While Packard continued to rely on medium-priced cars long after World War II, Cadillac (and Lincoln) returned to the luxury field exclusively, thus bolstering its "fine car" reputation, and sales, at Packard's expense.

The '41 Cadillacs wore a fresh face: a complex eggcrate grille with a central bulge carried down from the hood. Taillights were also more prominent, and one even concealed the gas filler, yet another feature destined for a long life. Departure of both the Sixteen and Series 72 reduced wheelbases to three: 136 inches for the Series 75, 139 on four new Series 67 sedans, and 126 for others.

Cadillac's big mechanical news for 1941 was a first in the luxury class: fully shiftless Hydra-Matic Drive. Developed by sister division Oldsmobile, which had introduced it a year earlier, this excellent automatic transmission would remain an option for all Cadillacs through 1949, after which it fast spread throughout the line as standard equipment.

Also new for 1941 was higher compression that lifted the V-8 to 150 horsepower. This combined with revised axle ratios to permit most '41 Caddys to reach a genuine 100 mph and scale 0-60 mph in about 14 seconds, impressive for the day.

Improved performance, the new Hydra-Matic, and a still-broad price span ($1,345-$4,045) pushed Cadillac production to a new high for the 1941 model year: 66,130 cars. That was only some 6,700 short of Packard, which was selling a much higher proportion of less-costly cars.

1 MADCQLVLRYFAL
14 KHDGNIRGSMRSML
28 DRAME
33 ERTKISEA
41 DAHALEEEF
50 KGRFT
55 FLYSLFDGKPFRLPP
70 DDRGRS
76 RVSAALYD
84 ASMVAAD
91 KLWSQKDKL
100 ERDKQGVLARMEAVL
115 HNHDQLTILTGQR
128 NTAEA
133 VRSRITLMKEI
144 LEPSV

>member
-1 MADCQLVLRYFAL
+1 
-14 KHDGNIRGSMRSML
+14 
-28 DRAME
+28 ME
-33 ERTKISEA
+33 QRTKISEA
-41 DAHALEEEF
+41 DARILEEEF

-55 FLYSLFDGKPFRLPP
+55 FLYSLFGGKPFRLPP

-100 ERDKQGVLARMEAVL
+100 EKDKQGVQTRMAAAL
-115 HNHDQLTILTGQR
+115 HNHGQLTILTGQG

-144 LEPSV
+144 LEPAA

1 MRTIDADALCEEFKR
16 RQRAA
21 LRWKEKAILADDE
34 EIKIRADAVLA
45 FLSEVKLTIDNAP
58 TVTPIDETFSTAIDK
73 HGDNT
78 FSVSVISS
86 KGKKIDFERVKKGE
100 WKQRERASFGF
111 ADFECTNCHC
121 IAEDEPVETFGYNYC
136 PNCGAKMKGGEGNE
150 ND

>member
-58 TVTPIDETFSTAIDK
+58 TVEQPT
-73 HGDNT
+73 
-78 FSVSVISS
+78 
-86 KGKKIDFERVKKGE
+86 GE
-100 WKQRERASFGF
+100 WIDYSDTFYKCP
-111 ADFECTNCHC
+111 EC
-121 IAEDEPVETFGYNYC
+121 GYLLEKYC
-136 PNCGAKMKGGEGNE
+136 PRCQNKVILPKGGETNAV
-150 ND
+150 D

Bullet-shape fenders were one of the highlights of the 1942 lineup, which included this 1942 Cadillac Series 61 coupe.

Most of Cadillac's gain was owed to the revived Series 61, which was every inch a Cadillac despite simpler furnishings and lower prices. But sales of the Series 62 also were up dramatically, the Sixty Special scored a healthy 4,100 sales, and a new Series 63 four-door sedan attracted some 5,000 customers all by itself.

The 1942 lineup was mostly the same but had a new look. Chief highlights were big bullet-shape fenders front and rear, plus a fastback roofline (continued from the '41 Series 61) for a Series 62 coupe named "sedanet."

Unfortunately, this year's Sixty Special was more like other Cadillacs, and far less "special." Cadillac built a total 16,511 of its '42s before war halted production in February 1942. The division then turned out tanks, aircraft engines, and munitions until V-J Day 1945, an impressive output of vital weapons that helped win the war.

Resuming civilian operations took several months, so Cadillac managed only 29,194 cars for model-year 1946, of which 1,142, all Series 62 sedans, were built before the end of calendar 1945. All models were only slightly changed from the 1942 versions, but postwar necessity dictated dropping the Series 63, 67, and division-window Sixty Special models. What remained were fastback 61s, fastback and notchback 62s, a lone Sixty Special, and five regal 75s.

This 1947 Cadillac Series 62 coupe fastback has "sombrero" wheelcovers, a new design element for that model year.

Few changes occurred for 1947: round instead of rectangular parking lights (except with the large optional fog lamps), script instead of block letters for fender nameplates, a five-bar grille theme in place of the six bars used the previous year, and distinctive "sombrero" wheelcovers.

Galloping postwar inflation swelled prices by $150-$200, but production regained its prewar stride, nearing 62,000 units for the model year. As before, the Series 62 accounted for most of it with just under 40,000 units.

Read on to learn how Cadillac's postwar style innovation brought about its hallmark design feature.

For more infomation on Cadillac, see:

  • Cadillac: Learn the history of America's premier luxury car, from 1930s classics to today's newest Cadillac models.